England’s line of Viking kings spans three generations and was founded in 1013 by Sweyn Forkbeard, King of Denmark, the son of Harald Bluetooth, who after years of conflict, wrested the throne of England from the ineffectual English Saxon king, Aethelred II the Unready. Sweyn was followed by his son Canute, the Great. Canute converted […]
No description or story of the Viking people can be undertaken without a reasonable in-depth study of the longboat. So much of their culture and legend surrounds them, but what are they and how were they built? The first boats made were probably skin-covered frames dating back 3000 years. The next development was the clinker […]
The first invasions of Britain were well chronicled. The most publicised occurred on Lindisfarne island off the coast of Northumbria in 793 A.D. Lindisfarne was a monastery founded by St Aiden in 630 which was ransacked and their ecclesiastical finery of gold, jewellery and relics taken. Many monks were killed and others kidnapped. The alters […]
A bribe or tribute paid by the English to maintain peace. First paid in the reign of Aethelred II and was raised by taxation. Danegeld was paid on a number of occasions – usually in silver. The payment in 991 consisted of 20000 pounds of silver. When Cnut became king of England the tax continued. […]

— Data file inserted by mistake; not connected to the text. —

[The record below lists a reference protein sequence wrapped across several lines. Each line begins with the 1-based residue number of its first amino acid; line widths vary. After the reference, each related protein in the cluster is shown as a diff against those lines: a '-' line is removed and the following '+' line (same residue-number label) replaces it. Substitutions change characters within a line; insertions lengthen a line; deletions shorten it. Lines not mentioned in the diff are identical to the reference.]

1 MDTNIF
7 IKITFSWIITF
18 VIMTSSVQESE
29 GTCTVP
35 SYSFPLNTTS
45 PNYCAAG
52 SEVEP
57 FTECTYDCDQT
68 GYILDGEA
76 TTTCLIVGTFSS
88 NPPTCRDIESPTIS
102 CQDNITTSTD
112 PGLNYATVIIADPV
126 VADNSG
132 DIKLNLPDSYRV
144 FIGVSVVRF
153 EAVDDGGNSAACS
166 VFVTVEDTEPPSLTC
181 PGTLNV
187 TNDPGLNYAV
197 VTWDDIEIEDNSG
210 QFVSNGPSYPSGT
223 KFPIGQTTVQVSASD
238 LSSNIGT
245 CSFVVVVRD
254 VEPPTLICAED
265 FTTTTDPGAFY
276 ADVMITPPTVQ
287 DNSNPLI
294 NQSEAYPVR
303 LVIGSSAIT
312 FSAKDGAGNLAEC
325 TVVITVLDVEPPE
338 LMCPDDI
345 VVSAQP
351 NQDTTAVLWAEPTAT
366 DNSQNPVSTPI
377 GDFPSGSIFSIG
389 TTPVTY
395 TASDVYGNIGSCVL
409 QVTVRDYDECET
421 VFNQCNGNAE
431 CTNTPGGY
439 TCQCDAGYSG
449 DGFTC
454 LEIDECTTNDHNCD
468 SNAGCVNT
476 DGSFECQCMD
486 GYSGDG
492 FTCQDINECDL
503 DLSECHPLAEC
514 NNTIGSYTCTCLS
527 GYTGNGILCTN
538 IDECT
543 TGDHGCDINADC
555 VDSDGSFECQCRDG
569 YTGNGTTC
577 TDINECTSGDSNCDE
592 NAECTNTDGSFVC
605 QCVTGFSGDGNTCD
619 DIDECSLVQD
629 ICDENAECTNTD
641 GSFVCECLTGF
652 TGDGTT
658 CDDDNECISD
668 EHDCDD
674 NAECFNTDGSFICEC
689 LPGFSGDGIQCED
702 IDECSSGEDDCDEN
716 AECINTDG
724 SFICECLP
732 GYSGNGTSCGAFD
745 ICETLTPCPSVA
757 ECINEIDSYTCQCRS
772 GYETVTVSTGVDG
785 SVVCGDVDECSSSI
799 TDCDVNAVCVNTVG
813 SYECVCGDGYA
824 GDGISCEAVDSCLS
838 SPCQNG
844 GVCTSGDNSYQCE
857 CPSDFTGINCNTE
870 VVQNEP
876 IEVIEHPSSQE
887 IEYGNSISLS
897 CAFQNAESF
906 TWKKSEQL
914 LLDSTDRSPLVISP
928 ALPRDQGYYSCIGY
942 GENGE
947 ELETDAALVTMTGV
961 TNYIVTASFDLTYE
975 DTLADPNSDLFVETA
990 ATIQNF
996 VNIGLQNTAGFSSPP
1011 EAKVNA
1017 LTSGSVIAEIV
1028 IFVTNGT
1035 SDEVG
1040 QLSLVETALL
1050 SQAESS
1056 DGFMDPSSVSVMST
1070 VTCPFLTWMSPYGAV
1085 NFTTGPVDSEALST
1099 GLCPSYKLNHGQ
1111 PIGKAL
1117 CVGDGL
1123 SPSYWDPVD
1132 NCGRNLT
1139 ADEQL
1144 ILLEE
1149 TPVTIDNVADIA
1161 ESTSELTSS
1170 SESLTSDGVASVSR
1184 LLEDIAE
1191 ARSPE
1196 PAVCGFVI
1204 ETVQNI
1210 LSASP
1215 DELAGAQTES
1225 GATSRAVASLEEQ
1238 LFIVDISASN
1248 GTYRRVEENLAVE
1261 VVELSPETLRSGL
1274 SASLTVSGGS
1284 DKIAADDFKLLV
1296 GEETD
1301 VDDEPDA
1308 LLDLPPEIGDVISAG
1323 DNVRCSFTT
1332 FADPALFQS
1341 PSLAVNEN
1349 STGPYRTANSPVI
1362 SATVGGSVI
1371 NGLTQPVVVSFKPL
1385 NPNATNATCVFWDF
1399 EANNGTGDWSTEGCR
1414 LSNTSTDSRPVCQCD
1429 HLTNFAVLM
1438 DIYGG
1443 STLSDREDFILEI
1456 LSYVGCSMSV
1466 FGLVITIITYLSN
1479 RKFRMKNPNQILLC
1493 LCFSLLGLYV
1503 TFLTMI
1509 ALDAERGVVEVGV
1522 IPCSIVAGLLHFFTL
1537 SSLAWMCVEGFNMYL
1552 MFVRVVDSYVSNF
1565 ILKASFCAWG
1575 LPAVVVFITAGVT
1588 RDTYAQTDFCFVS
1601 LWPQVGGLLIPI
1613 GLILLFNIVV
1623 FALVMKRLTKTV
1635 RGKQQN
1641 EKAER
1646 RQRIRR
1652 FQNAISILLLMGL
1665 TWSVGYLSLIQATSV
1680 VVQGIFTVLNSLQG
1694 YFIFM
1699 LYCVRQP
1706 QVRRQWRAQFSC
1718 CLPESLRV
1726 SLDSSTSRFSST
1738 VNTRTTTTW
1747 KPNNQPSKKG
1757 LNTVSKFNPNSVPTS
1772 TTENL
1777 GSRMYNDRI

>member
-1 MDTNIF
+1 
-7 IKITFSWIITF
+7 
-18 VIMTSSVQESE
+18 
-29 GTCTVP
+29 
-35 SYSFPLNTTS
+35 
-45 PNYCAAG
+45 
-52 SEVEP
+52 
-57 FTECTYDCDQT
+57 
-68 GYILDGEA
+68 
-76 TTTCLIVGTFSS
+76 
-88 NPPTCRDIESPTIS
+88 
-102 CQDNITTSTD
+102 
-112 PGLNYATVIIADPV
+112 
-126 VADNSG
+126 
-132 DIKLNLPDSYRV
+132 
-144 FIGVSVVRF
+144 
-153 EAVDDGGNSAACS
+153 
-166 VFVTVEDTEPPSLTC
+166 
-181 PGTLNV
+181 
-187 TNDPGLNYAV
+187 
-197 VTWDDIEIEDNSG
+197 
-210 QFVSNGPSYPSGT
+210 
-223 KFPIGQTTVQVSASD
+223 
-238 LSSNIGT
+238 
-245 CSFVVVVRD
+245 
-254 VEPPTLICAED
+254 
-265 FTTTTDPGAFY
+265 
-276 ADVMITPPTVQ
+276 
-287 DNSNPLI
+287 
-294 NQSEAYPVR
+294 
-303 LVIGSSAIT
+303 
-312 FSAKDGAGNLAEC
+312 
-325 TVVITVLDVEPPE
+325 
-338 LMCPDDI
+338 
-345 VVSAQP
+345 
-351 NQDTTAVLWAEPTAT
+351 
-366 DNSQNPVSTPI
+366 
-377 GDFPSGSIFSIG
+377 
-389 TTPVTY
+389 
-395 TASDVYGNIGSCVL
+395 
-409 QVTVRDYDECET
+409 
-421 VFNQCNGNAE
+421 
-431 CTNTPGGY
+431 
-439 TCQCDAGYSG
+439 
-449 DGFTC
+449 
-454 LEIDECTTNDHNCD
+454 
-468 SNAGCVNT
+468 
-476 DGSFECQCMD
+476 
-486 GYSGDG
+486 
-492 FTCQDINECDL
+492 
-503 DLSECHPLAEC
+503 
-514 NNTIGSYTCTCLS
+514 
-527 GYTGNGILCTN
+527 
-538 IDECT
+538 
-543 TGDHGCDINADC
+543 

An alphabet of runes was common to all Germanic peoples of the north long before the Viking Age began. It is called the futhark, after the first six signs in the alphabet. Its origins are obscure but the Vikings themselves believed that the god Odin had invented it (or rather, stolen it). Many thousands of […]
The pagan Scandinavians acknowledged a pantheon of gods and spirits which could be called on in different situations. Sometimes Viking chiefs could act as intermediaries with the gods. The stories of the creation and end of the world according to Norse mythology and the exploits of Viking gods such as Odin, Thor, Frey and Freyia […]
Whether as colonisers, traders or warriors, Scandinavians reached almost every part of the known world and discovered new lands. From the Nordic kingdoms, their ships penetrated the west European coast, sailed through the Strait of Gibraltar into the Mediterranean Sea and, from there, journeyed to Italy, Spain, Morocco and the Holy Land. From the Baltic […]
The Viking homelands consisted of the three present-day Scandinavian kingdoms of Denmark, Norway and Sweden, together with part of Finland. The original border of the Danish Viking kingdom was at the base of the Jutland peninsula which today lies in north Germany. This represents a huge combined landmass extending from well inside the Arctic Circle […]
From 700-1100 AD, the Vikings ruled supreme. A strong and proud race of Nordic seafarers who traveled the Norwegian and Baltic seas in long boats, from land to land, battle to battle. Viking warriors were often seen wielding a sword and shield or a mighty ax in battle. In the old Norse language, Viking meant […]